|WENDEL R. WARDELL, JR.,
SANDRA MAGGARD, individually and officially; GLORIA MASTERSON; JOSEPH G. ORTIZ, officially; TONEY WELCH, individually and officially,
Wendel R. Wardell, Jr., Pro Se.
Nicole S. Gellar, Assistant Attorney General, John W. Suthers, Attorney General of Colorado, Denver, Colorado, for Defendants-Appellees.
This action was prompted by prison officials' interception of three parcels mailed to plaintiff in March and April 2001, when he was incarcerated at the Fremont Correctional Facility in Canon City, Colorado. The first contained books from a "Mystery Guild" book club; the other two contained legal documents from the Colorado State Archives and the Library of Congress which had been purchased for plaintiff by a third party who was listed as another inmate's visitor and, thus, fell within a Colorado Department of Corrections (CDOC) prohibition on gifts from unauthorized sources.
In his complaint, plaintiff characterized "the nature of the case" as "a constitutional challenge" to CDOC policies requiring prisoners to "purchase all hobby work, legal materials, books and magazine subscriptions from their inmate trust fund accounts" and banning gifts of such materials from unauthorized sources. R., Doc. 3 at 3. He pled claims under (1) the First Amendment, alleging that the prohibition on gifts was not reasonably related to any penological goals and that his pursuit of other cases had been impeded by the loss of legal materials, id. at 4-4B; and (2) the Due Process Clause, alleging that he was deprived of property without recourse to challenge the deprivation, id. at 5. He also pled a claim under the Racketeer Influenced and Corrupt Organizations Act, which he has effectively abandoned.
At the outset, it is important to clarify a significant limitation on the scope of this appeal. Although the complaint suggests a broad facial attack on the regulations prohibiting gift purchases of subscriptions and the like, the case has been narrowed substantially due to a mootness consideration. While this action was pending below, plaintiff was paroled out of the state prison system. The district court consequently dismissed his claims insofar as they sought declaratory and injunctive relief invalidating the regulations. That disposition was correct, see Wirsching v. Colorado, 360 F.3d 1191, 1196 (10th Cir. 2004) (following Green v. Branson, 108 F.3d 1296, 1299 (10th Cir. 1997)),(1) and left only a damages claim based on application of the regulations to plaintiff's particular situation.
Early in the case, the magistrate judge recommended granting a motion to dismiss the due process claim. When plaintiff did not object, the district court summarily adopted the recommendation and dismissed the claim. Defendants argue that the matter is now beyond challenge, invoking our "firm waiver rule" under which timely objection to the magistrate judge's recommendation is a condition for appellate review. See, e.g., id. at 1197. We agree.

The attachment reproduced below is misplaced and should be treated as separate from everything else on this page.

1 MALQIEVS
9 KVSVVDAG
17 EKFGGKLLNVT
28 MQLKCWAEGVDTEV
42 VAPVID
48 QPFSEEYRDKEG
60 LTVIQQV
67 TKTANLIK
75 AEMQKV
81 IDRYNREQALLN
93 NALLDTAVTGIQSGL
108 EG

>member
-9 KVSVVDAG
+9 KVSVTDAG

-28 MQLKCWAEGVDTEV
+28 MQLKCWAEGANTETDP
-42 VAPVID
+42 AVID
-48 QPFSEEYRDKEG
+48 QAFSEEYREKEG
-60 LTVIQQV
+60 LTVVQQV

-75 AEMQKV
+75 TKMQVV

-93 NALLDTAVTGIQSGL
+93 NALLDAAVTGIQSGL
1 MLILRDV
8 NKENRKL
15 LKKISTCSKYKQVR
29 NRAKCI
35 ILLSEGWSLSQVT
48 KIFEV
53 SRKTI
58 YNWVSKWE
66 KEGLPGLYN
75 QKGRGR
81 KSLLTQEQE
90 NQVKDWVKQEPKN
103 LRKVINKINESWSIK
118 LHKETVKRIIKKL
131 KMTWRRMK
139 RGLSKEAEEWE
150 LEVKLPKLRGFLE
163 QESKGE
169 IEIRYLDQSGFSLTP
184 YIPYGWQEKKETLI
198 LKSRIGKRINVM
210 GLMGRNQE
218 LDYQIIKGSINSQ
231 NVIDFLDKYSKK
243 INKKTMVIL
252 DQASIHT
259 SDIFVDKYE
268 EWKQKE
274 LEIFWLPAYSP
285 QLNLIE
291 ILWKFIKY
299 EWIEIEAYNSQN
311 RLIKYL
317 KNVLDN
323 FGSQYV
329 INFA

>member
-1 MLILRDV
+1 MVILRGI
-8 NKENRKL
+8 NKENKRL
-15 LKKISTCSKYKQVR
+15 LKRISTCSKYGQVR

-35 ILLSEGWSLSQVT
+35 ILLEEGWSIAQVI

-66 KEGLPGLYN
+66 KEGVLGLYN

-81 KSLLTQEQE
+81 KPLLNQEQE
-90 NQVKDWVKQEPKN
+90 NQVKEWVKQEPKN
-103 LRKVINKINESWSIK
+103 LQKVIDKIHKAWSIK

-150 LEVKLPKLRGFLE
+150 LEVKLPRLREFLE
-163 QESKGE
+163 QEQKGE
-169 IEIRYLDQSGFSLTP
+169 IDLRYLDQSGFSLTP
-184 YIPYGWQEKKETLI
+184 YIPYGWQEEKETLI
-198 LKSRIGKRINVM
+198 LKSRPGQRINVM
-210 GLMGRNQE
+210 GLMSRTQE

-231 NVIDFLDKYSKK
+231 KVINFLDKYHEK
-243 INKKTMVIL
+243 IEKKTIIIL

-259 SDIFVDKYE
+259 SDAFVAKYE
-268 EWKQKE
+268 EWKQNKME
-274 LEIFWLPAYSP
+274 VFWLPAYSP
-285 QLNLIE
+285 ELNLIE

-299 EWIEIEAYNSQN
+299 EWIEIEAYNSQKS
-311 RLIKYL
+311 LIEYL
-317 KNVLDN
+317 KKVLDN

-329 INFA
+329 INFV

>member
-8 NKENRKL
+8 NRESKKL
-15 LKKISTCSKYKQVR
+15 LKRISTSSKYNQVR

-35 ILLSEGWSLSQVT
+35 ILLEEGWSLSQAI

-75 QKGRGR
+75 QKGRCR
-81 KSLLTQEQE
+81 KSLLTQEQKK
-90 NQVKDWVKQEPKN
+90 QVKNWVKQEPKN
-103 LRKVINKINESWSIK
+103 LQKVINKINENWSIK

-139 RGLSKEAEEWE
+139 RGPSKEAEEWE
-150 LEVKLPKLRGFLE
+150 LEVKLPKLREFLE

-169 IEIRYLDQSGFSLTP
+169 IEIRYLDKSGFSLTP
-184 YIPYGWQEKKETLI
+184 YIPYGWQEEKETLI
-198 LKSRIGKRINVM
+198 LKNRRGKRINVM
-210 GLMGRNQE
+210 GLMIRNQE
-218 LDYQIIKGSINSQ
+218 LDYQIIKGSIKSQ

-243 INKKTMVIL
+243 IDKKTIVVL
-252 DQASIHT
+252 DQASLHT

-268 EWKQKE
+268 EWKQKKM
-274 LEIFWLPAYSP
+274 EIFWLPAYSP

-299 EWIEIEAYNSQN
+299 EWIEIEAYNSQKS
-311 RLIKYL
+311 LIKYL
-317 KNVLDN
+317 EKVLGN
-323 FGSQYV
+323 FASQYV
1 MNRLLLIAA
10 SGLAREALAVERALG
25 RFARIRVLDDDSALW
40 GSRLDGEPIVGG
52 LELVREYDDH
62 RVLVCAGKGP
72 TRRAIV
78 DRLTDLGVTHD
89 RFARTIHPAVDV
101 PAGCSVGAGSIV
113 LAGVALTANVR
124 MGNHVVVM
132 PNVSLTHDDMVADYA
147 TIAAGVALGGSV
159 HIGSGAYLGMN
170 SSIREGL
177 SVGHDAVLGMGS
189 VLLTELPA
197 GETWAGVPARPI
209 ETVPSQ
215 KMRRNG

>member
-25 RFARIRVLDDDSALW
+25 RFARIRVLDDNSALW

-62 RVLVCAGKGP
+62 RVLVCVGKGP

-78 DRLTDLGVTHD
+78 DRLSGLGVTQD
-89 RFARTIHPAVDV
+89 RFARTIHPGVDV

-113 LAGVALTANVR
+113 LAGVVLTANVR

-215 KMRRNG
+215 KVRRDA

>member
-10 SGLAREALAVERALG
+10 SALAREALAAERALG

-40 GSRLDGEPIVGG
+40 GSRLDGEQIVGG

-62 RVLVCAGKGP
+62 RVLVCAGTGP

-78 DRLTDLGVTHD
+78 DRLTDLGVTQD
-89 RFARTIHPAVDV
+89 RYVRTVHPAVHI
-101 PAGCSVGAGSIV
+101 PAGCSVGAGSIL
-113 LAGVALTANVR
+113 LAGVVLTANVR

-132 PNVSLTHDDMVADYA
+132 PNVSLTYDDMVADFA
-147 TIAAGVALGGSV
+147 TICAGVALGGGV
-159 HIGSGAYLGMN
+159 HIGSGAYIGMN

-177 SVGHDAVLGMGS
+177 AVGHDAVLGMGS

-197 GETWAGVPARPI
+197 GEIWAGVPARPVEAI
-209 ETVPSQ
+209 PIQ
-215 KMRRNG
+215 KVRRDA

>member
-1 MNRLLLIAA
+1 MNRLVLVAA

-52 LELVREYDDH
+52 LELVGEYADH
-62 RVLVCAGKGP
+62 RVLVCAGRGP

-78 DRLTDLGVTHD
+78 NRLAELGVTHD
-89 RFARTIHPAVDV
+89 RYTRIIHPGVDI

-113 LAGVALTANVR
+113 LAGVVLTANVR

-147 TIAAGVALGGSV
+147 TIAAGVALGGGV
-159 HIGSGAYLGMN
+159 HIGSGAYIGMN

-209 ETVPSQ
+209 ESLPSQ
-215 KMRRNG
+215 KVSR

The waiver rule applies to pro se litigants, provided they were informed of the time period for objecting and the consequences of failing to object. Morales-Fernandez v. INS, 418 F.3d 1116, 1119 (10th Cir. 2005). Here, the magistrate judge specifically advised plaintiff of these conditions. R., Doc. 58 at 3, 10.
The waiver rule may be suspended when the "interests of justice" warrant, Wirsching, 360 F.3d at 1197-98, or when the aggrieved party makes the onerous showing required to demonstrate plain error, Morales-Fernandez, 418 F.3d at 1120. While plaintiff continues to argue he was denied due process, he does not even mention the procedural omission on which the district court's disposition of his due process claim was based, much less argue that this disposition was somehow unjust. Nor has he submitted a reply brief to respond to defendants' specific invocation of the waiver rule on appeal. He did argue below, after the claim was dismissed, that his failure to object was excusable because the recommendation was sent to a prison from which he had been transferred. As he had failed to notify the court of his change of address, however, he "bore some responsibility for the failure to receive the . . . recommendation" and, thus, interests of justice would not warrant our suspension of the waiver rule even if he had argued this point on appeal. Wirsching, 360 F.3d at 1197 (explaining basis for enforcement of waiver rule in Theede v. United States Department of Labor, 172 F.3d 1262, 1268 (10th Cir. 1999)).
We also see no basis for suspending the waiver rule under the plain error standard. "Plain error occurs when there is (1) error, (2) that is plain, which (3) affects substantial rights, and which (4) seriously affects the fairness, integrity, or public reputation of judicial proceedings." Morales-Fernandez, 418 F.3d at 1122-23 (quotation omitted). Plaintiff's due process claim was premised on the lack of a post-deprivation remedy for the diversion and destruction of materials sent to him in the mail. R., Doc. 3 at 5. The magistrate judge concluded that this claim was not legally viable: if based on negligence, it failed under Daniels v. Williams, 474 U.S. 327, 328 (1986); if based on deliberate misconduct, it failed in light of the remedy for willful and wanton conduct by public employees provided in Colo. Rev. Stat. § 24-10-118, which encompasses damage to or loss of property, Colo. Rev. Stat. § 24-10-103(2). See R., Doc. 58 at 7. Plaintiff does not contest either part of this rationale on appeal (and did not do so below in response to the motion to dismiss), much less demonstrate an error so plain and substantial as to satisfy the other requirements for plain error review cited above.(2) We need not pursue the point any further. Indeed, to do so would undercut not only the firm waiver rule in particular but also general limitations on review of issues not preserved in district court and/or properly presented on appeal.